U.S. SECURITIES AND EXCHANGE COMMISSION
Litigation Release No. 20323 / October 4, 2007
SEC v. Kevin James Dunn, Jr., Civil Action No. 07- 4144 (E.D.N.Y.) (ILG)
SEC Charges Stock Broker With Defrauding Widow of September 11 Victim Out of Compensation Funds
On October 4, 2007, the Securities and Exchange Commission filed a civil injunctive action in the United States District Court for the Eastern District of New York charging a broker with fraudulently misappropriating nearly $250,000 from the widow of a Port Authority police officer who died at the World Trade Center on September 11, 2001 (the "Customer"). The stolen funds were part of the compensation the Customer received in 2004 from the September 11th Victim Compensation Fund of 2001 (the "Fund"). The broker named in the complaint, Kevin James Dunn, Jr. ("Dunn"), was employed by MetLife Securities, Inc. ("MetLife") at the time of the fraud.
The Commission's complaint specifically alleges as follows: Dunn was friends with the Customer and convinced her to invest her entire recovery from the Fund with MetLife and allow him to manage the investment. Dunn then proceeded to betray the Customer's trust by engaging in a series of material misrepresentations about the purchase and sale of securities in her account and other fraudulent acts aimed at swindling her out of a substantial portion of the compensation she received from the Fund. From September 2005 through April 2007, Dunn misappropriated a total of $248,000 from the Customer by fraudulently creating a joint account in both of their names, forging her signature on wire transfers from the joint account, and telling her outrageous lies about the status of her securities investments to deceive her into providing him with blank checks that he deposited into his own bank account. Although MetLife terminated Dunn in February 2007, he continued to defraud the Customer for another two months by acting as if he was still employed as a broker at MetLife and deceiving her into giving him additional blank checks.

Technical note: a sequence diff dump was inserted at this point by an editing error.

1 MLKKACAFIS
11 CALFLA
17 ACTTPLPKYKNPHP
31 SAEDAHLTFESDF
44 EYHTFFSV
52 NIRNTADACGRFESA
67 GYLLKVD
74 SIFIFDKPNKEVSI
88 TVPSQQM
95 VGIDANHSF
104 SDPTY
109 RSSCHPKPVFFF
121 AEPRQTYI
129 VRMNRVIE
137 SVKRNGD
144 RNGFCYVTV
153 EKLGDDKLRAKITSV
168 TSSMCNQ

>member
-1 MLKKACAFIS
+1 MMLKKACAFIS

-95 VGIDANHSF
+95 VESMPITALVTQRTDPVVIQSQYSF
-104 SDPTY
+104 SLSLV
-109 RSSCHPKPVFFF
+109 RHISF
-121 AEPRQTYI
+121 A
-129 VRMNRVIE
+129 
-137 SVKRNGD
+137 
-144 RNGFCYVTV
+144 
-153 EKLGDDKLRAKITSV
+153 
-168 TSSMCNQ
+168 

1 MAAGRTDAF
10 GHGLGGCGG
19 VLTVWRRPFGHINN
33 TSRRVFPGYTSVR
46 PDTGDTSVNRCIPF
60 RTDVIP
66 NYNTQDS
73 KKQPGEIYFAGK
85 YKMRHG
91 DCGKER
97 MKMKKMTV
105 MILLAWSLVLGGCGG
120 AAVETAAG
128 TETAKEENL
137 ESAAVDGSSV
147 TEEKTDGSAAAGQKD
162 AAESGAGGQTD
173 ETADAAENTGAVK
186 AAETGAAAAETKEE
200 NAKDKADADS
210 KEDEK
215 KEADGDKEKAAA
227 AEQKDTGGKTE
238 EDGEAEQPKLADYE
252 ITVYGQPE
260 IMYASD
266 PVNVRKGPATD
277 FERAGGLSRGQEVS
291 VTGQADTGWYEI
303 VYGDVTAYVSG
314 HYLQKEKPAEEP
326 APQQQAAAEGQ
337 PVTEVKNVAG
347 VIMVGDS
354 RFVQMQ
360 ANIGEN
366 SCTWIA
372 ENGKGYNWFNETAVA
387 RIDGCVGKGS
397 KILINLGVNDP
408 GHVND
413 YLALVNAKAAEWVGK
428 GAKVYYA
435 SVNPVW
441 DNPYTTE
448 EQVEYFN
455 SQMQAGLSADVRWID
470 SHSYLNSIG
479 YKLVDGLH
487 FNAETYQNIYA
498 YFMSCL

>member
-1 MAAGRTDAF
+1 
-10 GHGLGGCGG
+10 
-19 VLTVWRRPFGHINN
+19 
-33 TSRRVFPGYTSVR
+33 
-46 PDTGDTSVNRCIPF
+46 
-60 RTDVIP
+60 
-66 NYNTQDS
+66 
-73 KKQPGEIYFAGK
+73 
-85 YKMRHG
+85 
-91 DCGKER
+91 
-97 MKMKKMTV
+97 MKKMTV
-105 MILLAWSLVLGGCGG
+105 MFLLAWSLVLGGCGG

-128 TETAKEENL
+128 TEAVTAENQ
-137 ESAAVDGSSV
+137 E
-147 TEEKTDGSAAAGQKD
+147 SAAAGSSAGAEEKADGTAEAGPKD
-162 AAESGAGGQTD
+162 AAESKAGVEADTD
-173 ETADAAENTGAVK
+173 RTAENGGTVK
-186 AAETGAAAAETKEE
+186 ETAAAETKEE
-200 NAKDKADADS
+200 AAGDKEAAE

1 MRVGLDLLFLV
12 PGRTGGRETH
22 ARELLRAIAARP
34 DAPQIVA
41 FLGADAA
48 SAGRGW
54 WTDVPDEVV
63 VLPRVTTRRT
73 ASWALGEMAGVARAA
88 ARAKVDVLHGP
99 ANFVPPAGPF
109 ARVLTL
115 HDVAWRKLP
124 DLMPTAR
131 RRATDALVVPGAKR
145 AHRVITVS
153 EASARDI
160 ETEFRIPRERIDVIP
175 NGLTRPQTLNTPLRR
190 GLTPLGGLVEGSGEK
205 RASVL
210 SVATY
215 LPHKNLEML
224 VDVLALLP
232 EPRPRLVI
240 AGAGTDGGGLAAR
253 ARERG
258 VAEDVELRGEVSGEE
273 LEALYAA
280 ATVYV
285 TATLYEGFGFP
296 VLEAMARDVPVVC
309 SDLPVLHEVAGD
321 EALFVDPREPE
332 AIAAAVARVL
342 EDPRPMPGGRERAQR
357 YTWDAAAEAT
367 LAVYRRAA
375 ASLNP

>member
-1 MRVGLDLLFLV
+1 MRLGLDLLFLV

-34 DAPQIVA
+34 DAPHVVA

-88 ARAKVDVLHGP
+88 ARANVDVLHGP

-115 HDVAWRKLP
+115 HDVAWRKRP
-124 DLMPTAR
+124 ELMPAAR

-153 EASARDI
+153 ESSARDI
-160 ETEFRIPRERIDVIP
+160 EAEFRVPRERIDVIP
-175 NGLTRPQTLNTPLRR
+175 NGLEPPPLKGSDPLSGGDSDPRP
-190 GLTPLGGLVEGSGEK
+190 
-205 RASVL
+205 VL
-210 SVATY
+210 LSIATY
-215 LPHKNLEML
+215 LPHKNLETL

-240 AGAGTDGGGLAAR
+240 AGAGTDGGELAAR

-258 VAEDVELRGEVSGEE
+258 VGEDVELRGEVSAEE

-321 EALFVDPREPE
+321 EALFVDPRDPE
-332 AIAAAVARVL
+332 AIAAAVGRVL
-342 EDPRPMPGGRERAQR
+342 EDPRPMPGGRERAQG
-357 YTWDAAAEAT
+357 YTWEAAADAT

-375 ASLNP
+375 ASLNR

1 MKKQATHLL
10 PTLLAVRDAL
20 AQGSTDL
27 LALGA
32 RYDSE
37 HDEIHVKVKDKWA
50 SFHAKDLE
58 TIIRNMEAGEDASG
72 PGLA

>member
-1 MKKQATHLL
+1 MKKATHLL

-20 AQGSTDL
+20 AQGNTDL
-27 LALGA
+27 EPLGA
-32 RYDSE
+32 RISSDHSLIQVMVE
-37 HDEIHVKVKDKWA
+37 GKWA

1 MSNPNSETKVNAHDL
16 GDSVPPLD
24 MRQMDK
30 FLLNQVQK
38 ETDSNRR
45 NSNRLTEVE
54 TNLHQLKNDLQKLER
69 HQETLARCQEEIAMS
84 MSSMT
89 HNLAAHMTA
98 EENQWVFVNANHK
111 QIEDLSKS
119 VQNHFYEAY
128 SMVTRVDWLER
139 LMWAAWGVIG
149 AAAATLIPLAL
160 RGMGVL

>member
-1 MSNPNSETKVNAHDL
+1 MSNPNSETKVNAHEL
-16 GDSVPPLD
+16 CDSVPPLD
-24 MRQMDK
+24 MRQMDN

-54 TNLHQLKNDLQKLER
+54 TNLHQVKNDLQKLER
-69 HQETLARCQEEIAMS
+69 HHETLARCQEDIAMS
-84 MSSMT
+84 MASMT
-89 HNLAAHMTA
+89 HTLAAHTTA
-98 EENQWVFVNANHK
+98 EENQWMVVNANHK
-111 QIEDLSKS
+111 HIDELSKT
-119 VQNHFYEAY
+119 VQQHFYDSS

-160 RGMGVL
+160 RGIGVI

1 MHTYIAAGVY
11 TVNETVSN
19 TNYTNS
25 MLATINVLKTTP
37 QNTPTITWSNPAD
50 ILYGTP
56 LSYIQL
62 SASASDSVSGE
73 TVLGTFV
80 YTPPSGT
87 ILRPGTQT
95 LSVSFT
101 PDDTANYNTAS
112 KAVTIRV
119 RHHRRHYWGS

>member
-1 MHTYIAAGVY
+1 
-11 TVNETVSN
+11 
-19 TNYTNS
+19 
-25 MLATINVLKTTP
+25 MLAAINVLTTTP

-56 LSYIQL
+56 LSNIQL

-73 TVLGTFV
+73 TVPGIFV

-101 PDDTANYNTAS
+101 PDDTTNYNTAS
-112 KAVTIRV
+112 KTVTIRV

Dunn is charged with violating Section 17(a) of the Securities Act of 1933 and Section 10(b) of the Securities and Exchange Act of 1934 and Rule 10b-5 thereunder. In the complaint, the Commission seeks permanent injunctive relief, disgorgement, and civil penalties.
In a parallel proceeding, the United States Attorney's Office for the Eastern District of New York today filed criminal charges against Dunn for the same conduct.
The Commission's investigation is ongoing. The Commission acknowledges the assistance and cooperation of the United States Attorney's Office for the Eastern District of New York and the U.S. Postal Inspection Service in this matter.